2 years of GDPR: where does your IT security stand?


The increasing number of security parameters is making the security of your IT systems ever more challenging. Cybercriminals take advantage of the weaknesses in your IT security to gain access to your business applications – servers, devices and so on. That makes teleworking staff a popular target, especially during the corona crisis. Be prepared so you can adequately arm yourself against cybercrime.

In the first 18 months since the General Data Protection Regulation (GDPR) came into force on 25 May 2018, the Data Protection Authority received reports of 1,115 data breaches. The agency has also issued the first fines to companies that failed to observe the legislation, and various federations have published sector-specific recommendations. IT security therefore requires specialised knowledge in several areas, including the exact regulations that need to be met. You may be familiar with GDPR, but what do you know about the Directive on Security of Network and Information Systems, or NIS Directive?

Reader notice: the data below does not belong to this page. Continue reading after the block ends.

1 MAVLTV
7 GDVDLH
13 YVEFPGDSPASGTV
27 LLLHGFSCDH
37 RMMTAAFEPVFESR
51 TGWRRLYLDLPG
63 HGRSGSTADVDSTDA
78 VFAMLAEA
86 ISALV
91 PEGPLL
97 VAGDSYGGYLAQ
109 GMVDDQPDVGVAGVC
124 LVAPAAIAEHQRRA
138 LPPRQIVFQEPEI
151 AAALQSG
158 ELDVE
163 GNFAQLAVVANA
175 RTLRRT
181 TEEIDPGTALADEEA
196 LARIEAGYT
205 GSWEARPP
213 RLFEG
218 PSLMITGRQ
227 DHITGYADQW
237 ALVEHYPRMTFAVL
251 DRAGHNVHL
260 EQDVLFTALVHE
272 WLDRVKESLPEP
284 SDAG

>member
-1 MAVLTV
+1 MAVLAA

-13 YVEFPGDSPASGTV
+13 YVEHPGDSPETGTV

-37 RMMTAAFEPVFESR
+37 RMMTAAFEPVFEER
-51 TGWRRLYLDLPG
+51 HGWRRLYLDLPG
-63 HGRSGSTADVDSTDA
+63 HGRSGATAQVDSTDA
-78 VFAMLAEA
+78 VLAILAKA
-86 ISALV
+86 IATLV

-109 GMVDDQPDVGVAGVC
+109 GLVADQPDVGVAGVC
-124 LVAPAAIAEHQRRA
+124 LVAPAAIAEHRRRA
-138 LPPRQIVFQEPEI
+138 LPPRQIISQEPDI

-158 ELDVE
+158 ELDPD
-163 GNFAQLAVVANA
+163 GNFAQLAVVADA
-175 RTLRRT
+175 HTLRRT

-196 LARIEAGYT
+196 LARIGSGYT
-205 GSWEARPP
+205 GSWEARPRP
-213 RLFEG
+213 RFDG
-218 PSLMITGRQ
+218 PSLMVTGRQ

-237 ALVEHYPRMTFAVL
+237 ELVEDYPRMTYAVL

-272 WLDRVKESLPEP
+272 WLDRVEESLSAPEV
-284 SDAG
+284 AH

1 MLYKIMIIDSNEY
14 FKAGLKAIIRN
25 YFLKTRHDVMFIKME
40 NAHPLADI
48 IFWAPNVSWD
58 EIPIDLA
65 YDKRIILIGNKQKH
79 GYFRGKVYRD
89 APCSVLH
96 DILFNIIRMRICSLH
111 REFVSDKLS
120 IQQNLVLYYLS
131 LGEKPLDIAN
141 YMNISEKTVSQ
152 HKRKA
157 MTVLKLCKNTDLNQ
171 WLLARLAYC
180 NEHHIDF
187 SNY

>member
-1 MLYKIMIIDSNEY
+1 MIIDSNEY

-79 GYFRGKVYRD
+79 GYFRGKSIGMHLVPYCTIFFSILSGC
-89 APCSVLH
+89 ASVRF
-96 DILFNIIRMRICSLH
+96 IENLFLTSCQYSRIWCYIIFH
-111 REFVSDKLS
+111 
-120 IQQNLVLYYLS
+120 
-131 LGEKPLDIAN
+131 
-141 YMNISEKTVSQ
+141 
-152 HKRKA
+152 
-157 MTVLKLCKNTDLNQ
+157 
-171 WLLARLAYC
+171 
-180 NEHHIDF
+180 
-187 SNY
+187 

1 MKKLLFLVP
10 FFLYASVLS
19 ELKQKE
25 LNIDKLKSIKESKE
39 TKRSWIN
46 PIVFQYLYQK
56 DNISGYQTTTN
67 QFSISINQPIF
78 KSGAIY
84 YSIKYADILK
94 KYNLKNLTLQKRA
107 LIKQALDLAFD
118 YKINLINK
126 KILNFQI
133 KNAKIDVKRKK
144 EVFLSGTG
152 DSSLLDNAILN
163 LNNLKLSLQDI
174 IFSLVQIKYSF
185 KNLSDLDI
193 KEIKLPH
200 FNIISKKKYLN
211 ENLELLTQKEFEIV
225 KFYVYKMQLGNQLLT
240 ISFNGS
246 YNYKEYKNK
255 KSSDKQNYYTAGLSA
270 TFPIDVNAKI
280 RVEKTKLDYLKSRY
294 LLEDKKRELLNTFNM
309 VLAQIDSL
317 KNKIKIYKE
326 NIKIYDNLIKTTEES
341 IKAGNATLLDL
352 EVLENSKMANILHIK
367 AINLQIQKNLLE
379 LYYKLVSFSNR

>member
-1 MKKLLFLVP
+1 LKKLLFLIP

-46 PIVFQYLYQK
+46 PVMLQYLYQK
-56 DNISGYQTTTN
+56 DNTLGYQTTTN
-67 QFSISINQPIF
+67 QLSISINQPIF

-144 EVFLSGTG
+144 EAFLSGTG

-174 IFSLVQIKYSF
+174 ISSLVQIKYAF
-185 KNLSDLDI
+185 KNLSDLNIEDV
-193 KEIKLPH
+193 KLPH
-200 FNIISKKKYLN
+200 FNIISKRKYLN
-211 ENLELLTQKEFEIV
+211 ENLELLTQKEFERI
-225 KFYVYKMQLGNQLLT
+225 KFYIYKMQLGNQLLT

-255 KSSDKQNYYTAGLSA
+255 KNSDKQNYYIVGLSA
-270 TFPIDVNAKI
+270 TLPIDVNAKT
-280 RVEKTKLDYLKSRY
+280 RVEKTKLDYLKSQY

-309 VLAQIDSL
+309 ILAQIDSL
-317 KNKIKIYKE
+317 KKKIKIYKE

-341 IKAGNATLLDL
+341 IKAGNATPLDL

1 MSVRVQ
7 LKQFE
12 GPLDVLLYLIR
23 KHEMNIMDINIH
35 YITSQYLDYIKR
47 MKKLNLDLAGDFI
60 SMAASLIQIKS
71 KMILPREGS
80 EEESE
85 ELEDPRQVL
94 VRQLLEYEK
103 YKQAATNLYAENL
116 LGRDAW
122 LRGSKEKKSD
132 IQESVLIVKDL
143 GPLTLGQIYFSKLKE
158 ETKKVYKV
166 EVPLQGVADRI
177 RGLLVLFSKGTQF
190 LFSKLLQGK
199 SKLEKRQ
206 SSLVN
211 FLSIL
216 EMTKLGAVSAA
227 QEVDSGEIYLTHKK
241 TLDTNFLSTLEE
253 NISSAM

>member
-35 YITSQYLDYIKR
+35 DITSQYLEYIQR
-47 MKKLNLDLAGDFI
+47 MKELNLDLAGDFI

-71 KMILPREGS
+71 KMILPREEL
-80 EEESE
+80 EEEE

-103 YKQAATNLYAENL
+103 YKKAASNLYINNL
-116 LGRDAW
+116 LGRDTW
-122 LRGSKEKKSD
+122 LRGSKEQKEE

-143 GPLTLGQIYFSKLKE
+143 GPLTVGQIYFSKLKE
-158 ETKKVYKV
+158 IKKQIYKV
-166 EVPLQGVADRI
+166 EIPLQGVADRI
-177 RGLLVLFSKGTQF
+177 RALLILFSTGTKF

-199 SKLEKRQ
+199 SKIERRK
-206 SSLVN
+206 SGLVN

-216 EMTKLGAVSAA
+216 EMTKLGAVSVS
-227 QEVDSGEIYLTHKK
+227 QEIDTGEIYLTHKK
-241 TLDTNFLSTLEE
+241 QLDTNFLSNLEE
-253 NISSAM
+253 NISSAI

Data protection is still very much on companies’ minds, and rightly so: the Global Economic Crime and Fraud Survey by consultancy PwC shows that cybercrime is now the second most common economic crime. According to the survey, cybercrime is also one of the three most disruptive and far-reaching fraud events. Earlier this year, several large corporations in Belgium fell victim to ransomware, leaving them temporarily unable to operate.

You can rely on Orange for all aspects of IT security: consulting, integration, managed services and more. We can provide a security assessment followed by an IT security status report with an action plan indicating your priorities.

Contact your Account Manager for a risk assessment of your organisation and discover all of the data privacy concerns.

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